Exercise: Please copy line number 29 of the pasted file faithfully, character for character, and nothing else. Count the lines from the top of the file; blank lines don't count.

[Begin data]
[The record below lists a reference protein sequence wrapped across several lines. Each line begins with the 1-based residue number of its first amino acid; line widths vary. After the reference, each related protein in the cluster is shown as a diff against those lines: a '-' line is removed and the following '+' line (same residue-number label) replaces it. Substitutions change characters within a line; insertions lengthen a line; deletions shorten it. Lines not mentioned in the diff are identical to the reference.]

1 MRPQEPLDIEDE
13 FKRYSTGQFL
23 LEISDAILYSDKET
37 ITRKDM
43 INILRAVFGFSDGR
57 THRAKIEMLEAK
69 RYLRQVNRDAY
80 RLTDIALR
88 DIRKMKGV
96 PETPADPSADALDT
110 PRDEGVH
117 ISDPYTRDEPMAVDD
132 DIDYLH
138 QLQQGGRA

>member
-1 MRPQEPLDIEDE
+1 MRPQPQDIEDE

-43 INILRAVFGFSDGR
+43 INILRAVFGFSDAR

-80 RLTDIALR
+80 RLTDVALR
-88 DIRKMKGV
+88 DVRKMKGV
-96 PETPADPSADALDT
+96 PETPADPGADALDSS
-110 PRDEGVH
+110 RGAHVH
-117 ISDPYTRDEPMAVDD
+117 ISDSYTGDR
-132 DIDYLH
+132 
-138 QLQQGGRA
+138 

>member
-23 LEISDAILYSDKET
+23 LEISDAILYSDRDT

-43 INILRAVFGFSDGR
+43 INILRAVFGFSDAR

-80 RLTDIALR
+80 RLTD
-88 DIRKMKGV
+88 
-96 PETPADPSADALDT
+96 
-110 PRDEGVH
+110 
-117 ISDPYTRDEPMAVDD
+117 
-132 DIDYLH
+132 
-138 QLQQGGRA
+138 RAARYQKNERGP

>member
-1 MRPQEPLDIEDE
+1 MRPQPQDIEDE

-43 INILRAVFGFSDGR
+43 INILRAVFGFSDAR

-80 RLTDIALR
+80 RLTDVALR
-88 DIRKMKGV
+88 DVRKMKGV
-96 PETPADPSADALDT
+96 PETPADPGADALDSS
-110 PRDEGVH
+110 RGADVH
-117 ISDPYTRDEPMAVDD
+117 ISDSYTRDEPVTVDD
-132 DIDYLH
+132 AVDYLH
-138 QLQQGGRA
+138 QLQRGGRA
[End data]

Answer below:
-117 ISDPYTRDEPMAVDD